Here are five interesting stories in Major League Baseball this week:
Griffey, Piazza enshrined
Staring out at their families and tens of thousands of fans who hung on every word, Ken Griffey Jr. and Mike Piazza were inducted Sunday into the Baseball Hall of Fame in a ceremony tinged with tears all around.
The two became a piece of history on their special day. Griffey, the first pick of the 1987 amateur draft, became the highest pick ever inducted. Piazza, a 62nd-round pick the next year – No. 1,390 – is the lowest pick to enter the Hall of Fame.
Sign Up and Save
Get six months of free digital access to The Sacramento Bee
Griffey played 22 big-league seasons with the Mariners, Reds and White Sox and was selected on a record 99.32 percent of ballots cast, an affirmation of sorts for his clean performance during baseball’s so-called Steroids Era.
Selected in the draft by the Dodgers after Hall of Fame manager Tommy Lasorda, a close friend of Piazza’s father, Vince, put in a good word, Piazza played 16 years with the Dodgers, Marlins, Mets, Padres and Athletics and hit 427 home runs, including a major league record 396 as a catcher.
Sale suspended over uniform fiasco
The White Sox suspended ace Chris Sale for five days without pay on Sunday for destroying collared throwback uniforms the team was scheduled to wear Saturday.
The suspension comes to $250,000 of his $9.15 million salary. He was also fined about $12,700 – the cost of the destroyed jerseys – according to a person familiar with the penalty who spoke to The Associated Press on the condition of anonymity.
FanRag Sports first reported Sale was protesting the 1976-style jerseys, which were navy and sported unusual collars on a hot and humid night.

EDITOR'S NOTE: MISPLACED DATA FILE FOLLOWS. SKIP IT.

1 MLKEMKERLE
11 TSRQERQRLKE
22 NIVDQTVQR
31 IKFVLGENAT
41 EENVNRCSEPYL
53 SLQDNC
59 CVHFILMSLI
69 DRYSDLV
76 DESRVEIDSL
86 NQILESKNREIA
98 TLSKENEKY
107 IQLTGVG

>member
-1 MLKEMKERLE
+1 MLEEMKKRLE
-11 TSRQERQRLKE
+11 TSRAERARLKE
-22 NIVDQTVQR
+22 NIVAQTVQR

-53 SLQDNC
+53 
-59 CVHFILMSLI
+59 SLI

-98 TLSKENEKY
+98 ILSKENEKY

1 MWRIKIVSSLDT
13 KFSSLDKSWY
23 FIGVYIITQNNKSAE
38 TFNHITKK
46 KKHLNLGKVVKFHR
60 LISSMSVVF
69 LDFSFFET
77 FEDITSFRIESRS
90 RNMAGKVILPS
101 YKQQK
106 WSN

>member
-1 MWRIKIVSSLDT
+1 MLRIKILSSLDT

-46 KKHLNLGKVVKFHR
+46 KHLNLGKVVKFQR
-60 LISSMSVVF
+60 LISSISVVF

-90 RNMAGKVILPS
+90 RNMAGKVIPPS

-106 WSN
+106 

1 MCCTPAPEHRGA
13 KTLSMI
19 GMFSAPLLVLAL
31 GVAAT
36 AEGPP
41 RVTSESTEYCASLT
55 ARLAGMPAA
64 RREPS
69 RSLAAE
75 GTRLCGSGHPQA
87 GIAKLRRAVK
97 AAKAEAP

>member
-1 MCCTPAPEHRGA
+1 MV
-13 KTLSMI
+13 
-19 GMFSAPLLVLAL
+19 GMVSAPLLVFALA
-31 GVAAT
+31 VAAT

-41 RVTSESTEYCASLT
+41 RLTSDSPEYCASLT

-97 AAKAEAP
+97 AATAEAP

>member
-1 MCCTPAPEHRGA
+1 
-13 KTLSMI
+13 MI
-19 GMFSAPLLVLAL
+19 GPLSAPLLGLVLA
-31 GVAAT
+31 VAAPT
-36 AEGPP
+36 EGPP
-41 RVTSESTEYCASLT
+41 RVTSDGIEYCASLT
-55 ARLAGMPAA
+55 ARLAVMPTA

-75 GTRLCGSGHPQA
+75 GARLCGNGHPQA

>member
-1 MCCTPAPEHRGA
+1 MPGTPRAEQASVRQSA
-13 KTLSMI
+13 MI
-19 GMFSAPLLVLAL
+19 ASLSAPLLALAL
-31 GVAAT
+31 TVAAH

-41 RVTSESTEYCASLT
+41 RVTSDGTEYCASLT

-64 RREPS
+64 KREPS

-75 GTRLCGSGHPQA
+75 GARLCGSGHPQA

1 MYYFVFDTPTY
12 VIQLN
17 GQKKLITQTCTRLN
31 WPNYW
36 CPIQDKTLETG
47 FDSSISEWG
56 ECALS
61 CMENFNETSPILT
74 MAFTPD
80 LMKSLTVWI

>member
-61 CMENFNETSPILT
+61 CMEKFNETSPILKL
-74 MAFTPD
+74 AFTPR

Sale then cut up an unknown number of jerseys before the game and was told to leave the stadium. With not enough usable 1976 jerseys available, the White Sox wore white throwback uniforms from the 1983 season.
Cueto irked at K.C. over D.C.
Johnny Cueto feels slighted the Kansas City Royals didn’t invite him to come along when they were honored at the White House.
Acquired by Kansas City from Cincinnati on July 26, 2015, the pitcher went 2-1 in the postseason. His two-hitter in Game 2 of the World Series against the New York Mets gave Kansas City a 2-0 series lead, and the Royals won in five games for their first championship since 1985.
Cueto left as a free agent after the season to sign a $130 million, six-year contract with the San Francisco Giants.
“I believe that I earned it,” he said of the White House trip, speaking through a translator after his start Saturday against the New York Yankees. “I was on the team. I did something for the team for them to win the World Series, so I was expecting it. ... I think that they should have had the courtesy to invite me.”
Kansas City said it set limitations on who would get invitations: players had to be on the team all last year, on the active postseason roster and not currently on another team.
Porcello rolling at home
Rick Porcello became the first Boston pitcher in 55 years to open a season 10-0 at Fenway Park after Sunday’s 8-7 win over the Minnesota Twins.
“I just feel good here,” Porcello said. “I feel comfortable pitching in front of our crowd.”
Last year, Porcello (13-2) was expected to be an ace after the club acquired him from Detroit before the season, but he lost six of his first 11 starts at home and ended the year 9-15 with a 4.92 ERA.
Porcello, 27, became the first since Don Schwall in 1961 to win his first 10 Fenway decisions in a season.
Giants likely happy to be going home
The San Francisco Giants headed into the All-Star break a major league-best 57-33.
They started the second half by skidding on a 1-7 trip to San Diego, Boston and New York that culminated in a 5-2 loss Sunday to the Yankees. A 12-inning victory Saturday was the Giants’ only win.
The Giants will open a homestand Monday against Cincinnati, last in the National League Central at 38-60.
Compiled by Noel Harris with information from The Associated Press